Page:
With an honours BA in politics and conflict resolution from the University of Winnipeg, and more than four years of journalism experience, Ksenia Prints thrives under the pressure of being an intern for the Legislative Assembly of Manitoba.
“This is not a job for pencil pushers, to be frank,” said the 23-year-old aspiring journalist. “It’s a pretty dynamic opportunity, so you have to be a pretty dynamic person.”
The former Canadian University Press bureau chief is currently one of six individuals getting an in-depth look at the province’s inner workings by participating in the paid Manitoba Legislative Internship Program.
Established in 1985, the program annually assigns three interns each to the government and opposition caucuses to do varied work, including background research for bills, talking to constituents and writing speaking notes for MLAs.
Additional features – like once-a-week seminars with prominent community and political figures and a trip to Ottawa and St. Paul, Minn. to learn about both the Canadian and American political systems – make Prints certain the internship is a chance for unique networking and work experience with Manitoba’s who’s who.
“You learn to read beyond the political spin,” said Prints. “This isn’t a career, but it’s a career opener.”
For graduates or students with a science or geography background, the Shell Conservation Internship Program is a chance for relevant hands-on experience in southern Manitoba’s grasslands, woodlands and wetlands.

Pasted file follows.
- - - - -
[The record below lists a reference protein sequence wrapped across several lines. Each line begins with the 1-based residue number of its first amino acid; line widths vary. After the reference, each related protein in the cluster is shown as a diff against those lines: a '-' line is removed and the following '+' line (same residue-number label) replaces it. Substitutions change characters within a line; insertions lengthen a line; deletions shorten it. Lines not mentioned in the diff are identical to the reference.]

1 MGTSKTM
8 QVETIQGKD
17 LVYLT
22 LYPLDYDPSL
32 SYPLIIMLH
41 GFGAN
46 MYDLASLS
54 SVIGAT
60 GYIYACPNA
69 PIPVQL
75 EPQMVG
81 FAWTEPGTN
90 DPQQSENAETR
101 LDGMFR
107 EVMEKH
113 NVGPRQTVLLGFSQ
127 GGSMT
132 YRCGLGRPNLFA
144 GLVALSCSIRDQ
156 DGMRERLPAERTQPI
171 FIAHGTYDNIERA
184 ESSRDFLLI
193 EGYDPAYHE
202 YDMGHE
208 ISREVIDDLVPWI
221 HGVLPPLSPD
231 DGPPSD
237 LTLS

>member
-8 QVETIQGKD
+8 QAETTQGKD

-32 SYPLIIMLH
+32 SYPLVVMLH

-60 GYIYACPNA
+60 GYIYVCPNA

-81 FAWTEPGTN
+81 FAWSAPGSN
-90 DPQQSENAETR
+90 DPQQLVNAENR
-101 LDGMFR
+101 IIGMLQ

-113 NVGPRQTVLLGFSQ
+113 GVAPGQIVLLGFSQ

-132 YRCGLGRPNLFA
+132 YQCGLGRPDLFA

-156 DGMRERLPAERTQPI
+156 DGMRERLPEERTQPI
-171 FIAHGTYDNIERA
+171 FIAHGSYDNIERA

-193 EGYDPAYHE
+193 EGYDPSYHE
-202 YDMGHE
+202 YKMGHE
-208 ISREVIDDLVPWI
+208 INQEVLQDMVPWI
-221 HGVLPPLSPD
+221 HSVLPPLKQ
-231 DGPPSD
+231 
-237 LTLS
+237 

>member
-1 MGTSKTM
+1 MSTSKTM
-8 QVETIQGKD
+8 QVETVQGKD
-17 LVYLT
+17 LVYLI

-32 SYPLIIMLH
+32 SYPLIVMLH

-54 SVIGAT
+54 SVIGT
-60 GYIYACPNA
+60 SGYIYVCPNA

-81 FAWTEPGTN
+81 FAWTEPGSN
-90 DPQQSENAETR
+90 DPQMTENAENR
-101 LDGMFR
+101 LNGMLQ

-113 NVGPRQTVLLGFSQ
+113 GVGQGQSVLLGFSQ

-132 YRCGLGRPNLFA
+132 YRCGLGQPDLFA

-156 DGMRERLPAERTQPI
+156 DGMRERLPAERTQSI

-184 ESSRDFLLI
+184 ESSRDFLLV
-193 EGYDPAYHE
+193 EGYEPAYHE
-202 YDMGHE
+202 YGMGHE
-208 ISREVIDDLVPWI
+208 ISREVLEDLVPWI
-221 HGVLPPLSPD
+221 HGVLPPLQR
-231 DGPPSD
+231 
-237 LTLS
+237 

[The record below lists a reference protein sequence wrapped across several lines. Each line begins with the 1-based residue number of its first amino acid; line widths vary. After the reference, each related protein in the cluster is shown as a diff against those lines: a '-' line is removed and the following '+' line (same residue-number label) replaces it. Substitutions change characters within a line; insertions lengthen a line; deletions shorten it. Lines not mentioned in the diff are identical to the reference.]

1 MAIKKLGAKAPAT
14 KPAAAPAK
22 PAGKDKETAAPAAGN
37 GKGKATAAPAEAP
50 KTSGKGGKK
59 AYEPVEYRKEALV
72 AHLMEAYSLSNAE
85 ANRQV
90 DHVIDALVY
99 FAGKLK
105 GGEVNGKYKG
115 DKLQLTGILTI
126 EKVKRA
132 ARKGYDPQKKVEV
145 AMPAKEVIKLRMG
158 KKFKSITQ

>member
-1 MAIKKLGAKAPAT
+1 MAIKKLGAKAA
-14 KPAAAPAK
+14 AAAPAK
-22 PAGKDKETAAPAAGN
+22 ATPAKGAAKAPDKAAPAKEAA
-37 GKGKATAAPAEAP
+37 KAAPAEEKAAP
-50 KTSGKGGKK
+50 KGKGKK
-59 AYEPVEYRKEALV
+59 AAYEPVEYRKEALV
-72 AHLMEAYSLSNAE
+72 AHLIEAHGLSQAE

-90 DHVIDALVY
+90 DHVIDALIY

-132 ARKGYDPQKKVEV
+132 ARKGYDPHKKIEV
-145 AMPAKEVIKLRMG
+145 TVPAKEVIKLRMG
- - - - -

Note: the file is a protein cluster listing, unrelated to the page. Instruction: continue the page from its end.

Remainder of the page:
The partnership with the Nature Conservancy of Canada (NCC) is offering four positions this summer. Interns will perform baseline inventories, take account of all plants, animals and other components of a property. They will also use GPS and Geographic Information System technology – which stores, analyzes and presents information related to a location – in the southeastern Tall Grass Prairie region, as well as in and around Riding Mountain National Park.
The program, according to stewardship programs manager Julie Sveinson Pelc, gives NCC the staff to preserve land while providing participants a leg up when looking for jobs.
“These internships provide that introductory level of field experience, and as an employer I’m looking to hire someone who has had that,” said Sveinson Pelc.
Another Manitoba program increasing employment potential is the Dr. Douglas W. Leatherdale Global Citizenship Internship Program. The U of W Global College’s executive co-ordinator Joel Marion, a former participant in the program, is responsible for helping choose which applicants receive the bursary-style travel study opportunity. After studying international criminal courts in Northern Ireland, the benefits of providing up to $5,000 for students to learn abroad for six weeks to three months are clear to him.
“It definitely showed me the kind of work that can be done internationally, and the work I’m doing now is definitely informed by that education and my time at the U of W,” said Marion, who holds an honours BA in political science and conflict resolution.
Due to the recession, the Global College is currently awaiting confirmation on the number of endowment-funded internships that will be available this year. The decision is expected by the end of January.